“Meg Kessler of ‘Scissors on Wheels' is your in-house haircutter! Specializing in onsite special event hair management and the creator of ‘Hassle-Free Hair Job'. To see how I can make sure that your next event has a good hair day, or for a free copy of my report ‘Styles That Can Make or Break Your Next Public Presentation', call right now at…”
Now, here's the trick. The yellow pages people might tell you to be in only one particular location of their directory. Don't. Try to be in as many locations that logically relate to your firm or your service, or that appeals to your market.
Your ad can be small but it should appear in as many sections of the directory as possible. For instance, beyond the obvious “Hair” section of the directory, the previous ad can also appear in “Weddings,” “Event Planning,” “Image Consultants,” “Modeling Agencies,” “Conference Planners,” “Color Consultants” even “Senior Citizen Services.” You get the picture.
This also applies to the Internet, with search engines and directories like “Yahoo,” “HotBot” and “Alta Vista.” You should not only try to be on as many of the major search engines as possible, but also try to spread out as much as possible among them using keywords that appeal to your market.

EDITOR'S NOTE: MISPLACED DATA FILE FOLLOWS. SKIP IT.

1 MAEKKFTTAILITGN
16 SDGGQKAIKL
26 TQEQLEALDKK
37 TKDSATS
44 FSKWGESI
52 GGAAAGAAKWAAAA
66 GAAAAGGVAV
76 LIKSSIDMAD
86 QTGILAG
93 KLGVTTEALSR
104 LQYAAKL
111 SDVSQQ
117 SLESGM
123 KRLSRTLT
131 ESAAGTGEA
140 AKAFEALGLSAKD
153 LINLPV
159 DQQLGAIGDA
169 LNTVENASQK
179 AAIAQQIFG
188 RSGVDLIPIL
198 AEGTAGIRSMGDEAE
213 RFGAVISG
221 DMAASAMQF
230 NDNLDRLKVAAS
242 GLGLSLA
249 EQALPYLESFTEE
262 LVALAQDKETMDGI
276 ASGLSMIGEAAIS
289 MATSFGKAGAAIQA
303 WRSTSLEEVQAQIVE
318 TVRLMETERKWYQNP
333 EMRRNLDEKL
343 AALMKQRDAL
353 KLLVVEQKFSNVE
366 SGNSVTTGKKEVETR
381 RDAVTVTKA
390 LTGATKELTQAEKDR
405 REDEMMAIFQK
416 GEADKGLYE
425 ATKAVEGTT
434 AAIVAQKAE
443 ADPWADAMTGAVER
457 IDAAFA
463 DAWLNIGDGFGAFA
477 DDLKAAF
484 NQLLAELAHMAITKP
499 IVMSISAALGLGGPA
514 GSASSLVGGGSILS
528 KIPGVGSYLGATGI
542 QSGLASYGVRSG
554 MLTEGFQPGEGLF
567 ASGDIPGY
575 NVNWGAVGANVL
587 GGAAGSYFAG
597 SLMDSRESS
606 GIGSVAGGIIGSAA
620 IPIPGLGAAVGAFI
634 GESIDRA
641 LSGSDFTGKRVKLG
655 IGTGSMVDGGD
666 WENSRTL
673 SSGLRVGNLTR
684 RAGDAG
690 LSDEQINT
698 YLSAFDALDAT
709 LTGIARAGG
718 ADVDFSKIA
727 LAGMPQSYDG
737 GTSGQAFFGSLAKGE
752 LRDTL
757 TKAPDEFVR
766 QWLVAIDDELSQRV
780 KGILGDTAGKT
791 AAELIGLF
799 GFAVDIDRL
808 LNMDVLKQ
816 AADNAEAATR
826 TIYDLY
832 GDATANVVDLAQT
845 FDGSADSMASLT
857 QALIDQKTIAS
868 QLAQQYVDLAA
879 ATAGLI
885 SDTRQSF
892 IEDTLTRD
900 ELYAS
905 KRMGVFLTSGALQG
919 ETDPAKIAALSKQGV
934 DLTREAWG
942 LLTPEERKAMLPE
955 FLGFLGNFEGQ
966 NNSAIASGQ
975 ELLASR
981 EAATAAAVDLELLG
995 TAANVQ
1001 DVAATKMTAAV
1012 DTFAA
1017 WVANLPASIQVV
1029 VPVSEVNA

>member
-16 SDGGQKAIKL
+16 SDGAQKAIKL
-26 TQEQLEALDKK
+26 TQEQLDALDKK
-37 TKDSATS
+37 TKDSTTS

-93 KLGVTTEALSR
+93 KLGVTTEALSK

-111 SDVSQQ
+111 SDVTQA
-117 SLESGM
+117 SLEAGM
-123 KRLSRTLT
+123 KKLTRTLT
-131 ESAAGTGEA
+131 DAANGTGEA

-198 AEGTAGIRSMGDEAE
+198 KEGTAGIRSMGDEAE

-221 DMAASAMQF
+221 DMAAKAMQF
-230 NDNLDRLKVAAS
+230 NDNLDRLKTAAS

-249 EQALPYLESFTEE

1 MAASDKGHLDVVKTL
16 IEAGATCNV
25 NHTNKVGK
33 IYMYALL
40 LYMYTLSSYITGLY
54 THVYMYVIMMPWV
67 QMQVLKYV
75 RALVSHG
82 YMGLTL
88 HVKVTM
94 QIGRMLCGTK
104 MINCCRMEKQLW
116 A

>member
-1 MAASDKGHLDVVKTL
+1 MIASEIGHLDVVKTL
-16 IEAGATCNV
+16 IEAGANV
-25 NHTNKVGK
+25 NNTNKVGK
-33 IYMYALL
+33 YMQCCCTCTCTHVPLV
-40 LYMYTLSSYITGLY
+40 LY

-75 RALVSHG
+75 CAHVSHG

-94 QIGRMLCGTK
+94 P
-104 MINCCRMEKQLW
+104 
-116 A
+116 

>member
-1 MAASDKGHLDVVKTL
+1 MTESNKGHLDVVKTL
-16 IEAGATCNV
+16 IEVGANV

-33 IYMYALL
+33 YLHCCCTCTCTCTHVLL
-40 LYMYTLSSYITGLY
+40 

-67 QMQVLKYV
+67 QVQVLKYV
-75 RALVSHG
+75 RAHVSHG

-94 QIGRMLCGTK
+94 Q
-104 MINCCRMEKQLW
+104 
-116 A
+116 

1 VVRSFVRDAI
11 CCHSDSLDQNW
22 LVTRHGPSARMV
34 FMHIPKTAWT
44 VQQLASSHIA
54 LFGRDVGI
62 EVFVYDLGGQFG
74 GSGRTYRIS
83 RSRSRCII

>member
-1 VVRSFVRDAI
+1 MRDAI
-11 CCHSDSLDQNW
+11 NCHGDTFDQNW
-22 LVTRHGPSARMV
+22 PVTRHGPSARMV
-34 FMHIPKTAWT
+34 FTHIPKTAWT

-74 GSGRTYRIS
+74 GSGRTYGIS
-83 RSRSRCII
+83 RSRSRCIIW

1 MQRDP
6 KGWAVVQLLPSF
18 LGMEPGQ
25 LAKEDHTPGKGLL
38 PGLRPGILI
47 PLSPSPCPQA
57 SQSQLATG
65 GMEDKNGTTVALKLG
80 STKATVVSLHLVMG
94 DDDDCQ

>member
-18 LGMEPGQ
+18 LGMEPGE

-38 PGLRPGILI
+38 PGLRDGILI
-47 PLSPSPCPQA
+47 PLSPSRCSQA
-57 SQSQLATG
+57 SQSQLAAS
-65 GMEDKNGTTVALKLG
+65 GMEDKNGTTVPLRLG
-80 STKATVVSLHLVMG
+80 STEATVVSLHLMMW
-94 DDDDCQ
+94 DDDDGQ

For instance, a search engine is one in which you conduct a search based on a keyword — a word that you want the engine to search. It will scan their entire database and find as many web sites that contain your keyword.
You might register your homepage according to a specific set of keywords, but if you register it under numerous keywords your hit-ratio will increase dramatically. Keywords don't necessarily have to relate to your content.
Those that also indirectly relate to your content — let alone to your firm, product, or service — should also be included. They should comprise of any word that may be tied to benefits you provide and your target market.
For example, a baker specializes in cookies. She not only bakes different kinds of cookies but also creates different shapes, sizes, designs and arrangements with them. One of her many creations are cookie baskets with bows and lettering for, among other things, weddings, bridal showers and baby showers. So what did she do? She registered her page under “cookies,” “weddings,” “marriages,” “showers,” “baby,” “brides,” “grooms,” “party,” “cakes,” “church,” “gifts,” “family,” “souvenirs,” “ideas,” “shopping,” etc.